🥕🥕🥕

 

Follow Your Dreams by Michael Grogan

From an early age, he started drawing things. He showed a liking for patterns.

As he grew, he played more and more with line and form.

When his schooling was over, he had decided to become an artist.

He worked on his craft, he was invited to exhibit his work. He found a market, a worldwide one.

He discovered his choice of colour, his blue and white.

Today he follows his dream, lives off his art when he doesn’t need to borrow from his dad.

Soon he will travel the world, firstly to Singapore to display his beautiful work.

It’s not exactly a badge but a sample of his work.

🥕🥕🥕

 

The Dream Rock by Colleen Chesebro

Abby followed her dream to the edge of a field filled with thorny weeds that twisted like ivy. Dead animals lay scattered, their bloated carcasses rotting beneath the blistering sun. An apocalyptic scent of death hung in the air. A boulder filled with glittery quartz striations moved closer.

“This is our world without the bees,” said the rock. “The effects of climate change ravage the earth, disrupting the growth patterns. Animals die because their forage can’t mature without pollination.”

Abby swallowed the hard knot of truth. “What can I do?”

“You must save the bees.”

🥕🥕🥕

 

 Dream Stalker by odysseyofhappiness

“Follow your dreamsss……that’s what he doesss” it rasped.

“…Who?” I queried, a chill running down my spine.

“The Dreamstalker…..he hunts in dreamsss…”

“Never heard of him……. anyway… I must be onward” I said, trying to sound determined but instead letting more than a small quiver into my voice.

“YOU CANNOT HIDE FROM THE DREAMSTALKER!” The thing roared in anger and warning.

I swallowed dryly. “What happens if he gets in your dreams?”

A frighteningly cruel smile curled across its repulsive face. “thisss….. is my favorite part”.

Terrified, I asked “what is?”

“The part where I wake you”…

🥕🥕🥕

 

Why You Should Always Just Follow Your Dreams by Hugh Roberts

“Follow your dreams,” they told me. “Follow your dreams, and you’ll always experience something amazing.”

“But where do dreams go?” I asked. “Nobody ever finds a dream, do they?”

“Follow your dreams and experience something amazing,” came the reply.

Try as I might, I was unable to catch or stop following my dreams. A few weeks ago, I almost caught one, but it slipped through my fingers and got away from me. Then, last night, I caught a lovely dream I’d been having about badges, marshmallows and Easter bunnies.

“Got you!” were my final words.

I never woke up.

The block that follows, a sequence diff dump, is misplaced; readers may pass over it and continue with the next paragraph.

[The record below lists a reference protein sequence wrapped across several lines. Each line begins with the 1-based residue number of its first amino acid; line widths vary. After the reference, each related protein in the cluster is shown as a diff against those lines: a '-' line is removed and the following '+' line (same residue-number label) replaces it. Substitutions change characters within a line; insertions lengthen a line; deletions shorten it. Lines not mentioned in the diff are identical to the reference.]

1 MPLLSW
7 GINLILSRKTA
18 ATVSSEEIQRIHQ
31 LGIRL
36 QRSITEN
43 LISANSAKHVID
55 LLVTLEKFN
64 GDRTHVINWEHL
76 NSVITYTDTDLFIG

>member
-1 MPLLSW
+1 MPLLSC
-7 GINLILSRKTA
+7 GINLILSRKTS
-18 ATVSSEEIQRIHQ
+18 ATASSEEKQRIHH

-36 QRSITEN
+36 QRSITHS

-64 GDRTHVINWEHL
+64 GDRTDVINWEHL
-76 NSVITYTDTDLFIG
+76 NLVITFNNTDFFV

🥕🥕🥕

 

[netherworld] by Deb Whittam

As the cat strutted along the rooftop he followed close in its wake for while the other was quick and sure footed, gliding across the rooftop with an expertise which bespoke of years of experience, he was not.

He had followed this rooftop acrobat out of curiosity, but the high wire was not his home; he craved the warmth of his cot and his teddy bear.

As if sensing his thoughts the cat sat down, considered him in silence before it said, “Time to wake up sleepy head … I have mice to chase.”

His eyelids fluttered then opened.

🥕🥕🥕

 

PART III (5-minute read)

Deep Thinking by Patrick M. O’Connor

“What do you want to do when you grow up?” she said.

He shrugged and continued eating his cereal without looking up.

“You can’t just sit around complaining about what you don’t have.”

He stopped mid shovel and looked up at her. Then, shrugging again, he went back to his feeding frenzy.

He knew she was right. He needed to follow his dreams if he was going to make something of himself.

“I can’t do this anymore! Get work that you’re passionate about or I’m leaving. Damn it! Your 40 years old.”

He stopped again and said, “You’re right.”

🥕🥕🥕

 

Breakfast in America by Sherri Matthews

Paula shuffled over to the counter. ‘How d’ya want yer eggs honey, easy over, sunny side up?’

‘Scrambled and a side of pancakes, and make it snappy, will ya?’

Paula sniffed as she poured his coffee. ‘Kinda grumpy today ain’t yer?’

Detective Johnny Johnson lit a Marlboro and sighed. ‘Sorry Paula, some broad got me on the run, that’s all…’

‘Aww…and I there thought I was yer broad…you know, the one of yer dreams.’

Johnny smiled, the first time in days. ‘Yeah, you’re my broad…’

I closed my book and dreamed of waking up to pancakes and maple syrup.

🥕🥕🥕

 

Following My Dreams by Michael Fishman

Follow your dreams she tells me.

That Nadine, she always knows what someone else should be doing: I should mow the lawn; the Bishop’s shouldn’t stay up so late; the Porter’s should get a new car; the Schulte’s should put their daughter on a diet; I should get a haircut.

Yes, she has a way, Nadine.

I finally took her advice and filed for divorce. Now I live quietly by myself in a small apartment and right now I’m going to roll over and pull the covers up and take some of her oft-offered advice and follow my dreams.

🥕🥕🥕

 

Tea, Biscuits, and Trolls by Wallie & Friend

“Why are we doing this?”

Pommie ignored her husband, pinning cobwebs across the door of their cave.

Griddur sneezed. “But Pommie,” he pleaded, “you know I’m allergic to dust.”

She paused and gave him a sympathetic pat. “It’s only for today,” she said. “Will you help me scatter the bones?”

Her husband groaned. “Do we have to?”

“That young knight is coming tomorrow and he’s expecting a haunted cave, not two elderly trolls. I’d like to help him. He looked so excited.”